You don't just drill a hole, as you might when drilling for crude oil. You pump water loaded with sand and chemicals at high pressure into the shale formation below. The liquid fractures the rock formation and it releases the gas.
The polluted water comes up and if not disposed of on-site has to be treated by sending it to municipal sewage systems, which weren't built to treat water laced with the types of chemicals used in the fracking process. In addition, the process is likely to taint the water with radioactive materials such as radium.
Treatment plants in New York, Pennsylvania, Texas and Wyoming, where oil companies are fracking for gas, discharge the water back into streams and rivers.
The oil and gas companies are in all likelihood operating with insurance ranging from environmental, general liability, and all-risks coverage.
But the hazards associated with fracking are far less understood than those with other fuels. The EPA said it will begin to test more stringently, but testing for radioactivity in drinking water has traditionally been required by federal and state authorities only every few years. Underwriters, therefore, have yet to come up with the real estimate of the environmental cost of extracting gas through this process.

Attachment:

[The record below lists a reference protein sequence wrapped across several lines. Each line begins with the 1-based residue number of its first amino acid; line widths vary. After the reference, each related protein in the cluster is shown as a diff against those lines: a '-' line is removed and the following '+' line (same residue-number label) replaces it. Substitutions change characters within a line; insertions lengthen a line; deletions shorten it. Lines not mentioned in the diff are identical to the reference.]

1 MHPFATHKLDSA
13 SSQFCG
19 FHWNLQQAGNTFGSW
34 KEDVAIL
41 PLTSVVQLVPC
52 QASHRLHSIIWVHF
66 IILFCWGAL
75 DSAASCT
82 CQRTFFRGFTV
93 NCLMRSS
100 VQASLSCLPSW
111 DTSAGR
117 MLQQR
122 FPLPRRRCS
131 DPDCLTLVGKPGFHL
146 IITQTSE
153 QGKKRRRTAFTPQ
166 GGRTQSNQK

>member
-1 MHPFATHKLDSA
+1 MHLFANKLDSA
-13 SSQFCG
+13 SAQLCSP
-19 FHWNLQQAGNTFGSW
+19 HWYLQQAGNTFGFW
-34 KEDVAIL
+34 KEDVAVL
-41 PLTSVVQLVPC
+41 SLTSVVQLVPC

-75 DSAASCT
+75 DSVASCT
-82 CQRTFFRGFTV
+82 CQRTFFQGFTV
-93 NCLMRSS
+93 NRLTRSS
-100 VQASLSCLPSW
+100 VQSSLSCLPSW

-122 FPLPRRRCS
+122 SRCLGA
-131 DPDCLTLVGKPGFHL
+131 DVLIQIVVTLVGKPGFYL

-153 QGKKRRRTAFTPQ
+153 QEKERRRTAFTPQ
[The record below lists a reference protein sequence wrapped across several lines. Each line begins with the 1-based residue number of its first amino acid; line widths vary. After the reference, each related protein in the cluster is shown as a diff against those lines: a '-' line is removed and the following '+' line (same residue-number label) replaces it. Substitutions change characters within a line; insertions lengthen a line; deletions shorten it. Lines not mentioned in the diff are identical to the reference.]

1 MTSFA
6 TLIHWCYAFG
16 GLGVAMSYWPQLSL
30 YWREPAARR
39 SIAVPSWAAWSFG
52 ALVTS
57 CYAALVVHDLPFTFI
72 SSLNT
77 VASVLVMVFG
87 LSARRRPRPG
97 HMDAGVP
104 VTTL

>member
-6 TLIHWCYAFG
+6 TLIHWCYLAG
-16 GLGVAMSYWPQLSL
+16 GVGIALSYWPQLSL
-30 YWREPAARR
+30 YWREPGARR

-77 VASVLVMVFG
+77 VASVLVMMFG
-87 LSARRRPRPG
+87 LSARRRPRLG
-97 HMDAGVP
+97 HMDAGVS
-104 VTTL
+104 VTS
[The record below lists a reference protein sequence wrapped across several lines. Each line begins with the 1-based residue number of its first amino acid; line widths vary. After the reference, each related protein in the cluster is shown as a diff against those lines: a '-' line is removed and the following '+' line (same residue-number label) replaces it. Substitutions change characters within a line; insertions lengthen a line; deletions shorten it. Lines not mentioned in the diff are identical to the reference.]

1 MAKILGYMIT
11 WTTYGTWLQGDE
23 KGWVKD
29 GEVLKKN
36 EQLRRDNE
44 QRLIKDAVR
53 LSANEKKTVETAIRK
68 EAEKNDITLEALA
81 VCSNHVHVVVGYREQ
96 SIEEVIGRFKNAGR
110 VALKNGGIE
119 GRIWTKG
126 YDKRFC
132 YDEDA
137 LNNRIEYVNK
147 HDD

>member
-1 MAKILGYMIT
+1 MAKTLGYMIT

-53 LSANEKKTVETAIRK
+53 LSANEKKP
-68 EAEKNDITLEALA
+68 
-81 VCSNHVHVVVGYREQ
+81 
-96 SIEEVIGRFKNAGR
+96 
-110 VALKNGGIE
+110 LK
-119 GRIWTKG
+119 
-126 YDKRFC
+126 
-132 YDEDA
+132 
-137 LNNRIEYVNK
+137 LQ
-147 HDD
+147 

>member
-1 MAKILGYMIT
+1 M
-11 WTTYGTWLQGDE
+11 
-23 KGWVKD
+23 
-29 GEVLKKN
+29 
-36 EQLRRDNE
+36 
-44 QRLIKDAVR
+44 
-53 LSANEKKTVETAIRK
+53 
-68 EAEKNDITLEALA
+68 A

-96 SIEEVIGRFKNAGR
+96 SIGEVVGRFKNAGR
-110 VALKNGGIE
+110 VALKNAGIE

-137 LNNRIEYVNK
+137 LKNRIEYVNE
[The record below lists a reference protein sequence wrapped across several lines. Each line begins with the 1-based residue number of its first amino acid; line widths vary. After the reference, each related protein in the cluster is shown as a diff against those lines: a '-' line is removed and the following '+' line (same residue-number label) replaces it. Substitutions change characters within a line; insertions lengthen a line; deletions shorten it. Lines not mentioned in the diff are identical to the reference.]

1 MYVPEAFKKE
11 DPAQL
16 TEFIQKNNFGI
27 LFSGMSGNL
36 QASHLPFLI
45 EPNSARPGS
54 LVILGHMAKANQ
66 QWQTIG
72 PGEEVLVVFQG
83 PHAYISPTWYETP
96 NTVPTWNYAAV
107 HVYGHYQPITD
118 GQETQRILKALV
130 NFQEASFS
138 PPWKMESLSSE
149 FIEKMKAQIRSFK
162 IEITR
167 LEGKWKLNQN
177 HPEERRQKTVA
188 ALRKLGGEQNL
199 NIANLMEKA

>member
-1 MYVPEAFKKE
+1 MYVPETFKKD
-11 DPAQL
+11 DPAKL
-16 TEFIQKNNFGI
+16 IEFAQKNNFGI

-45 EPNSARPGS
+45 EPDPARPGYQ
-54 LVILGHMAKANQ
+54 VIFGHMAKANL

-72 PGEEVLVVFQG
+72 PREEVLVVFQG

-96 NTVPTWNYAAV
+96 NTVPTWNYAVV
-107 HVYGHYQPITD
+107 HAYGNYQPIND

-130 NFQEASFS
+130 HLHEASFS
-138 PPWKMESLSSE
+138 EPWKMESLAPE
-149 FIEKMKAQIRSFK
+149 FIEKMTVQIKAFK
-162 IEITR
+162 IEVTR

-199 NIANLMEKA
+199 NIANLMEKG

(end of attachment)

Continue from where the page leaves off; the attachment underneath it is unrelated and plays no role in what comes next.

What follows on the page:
Industry claims they are following all applicable laws, which they probably are. But that doesn't mean a whole lot when drinking water is only required to be tested once every six, eight or 10 years.
There's no way gas companies are being charged the proper liability premiums to cover the environmental risk.
April 1, 2011
Copyright 2011© LRP Publications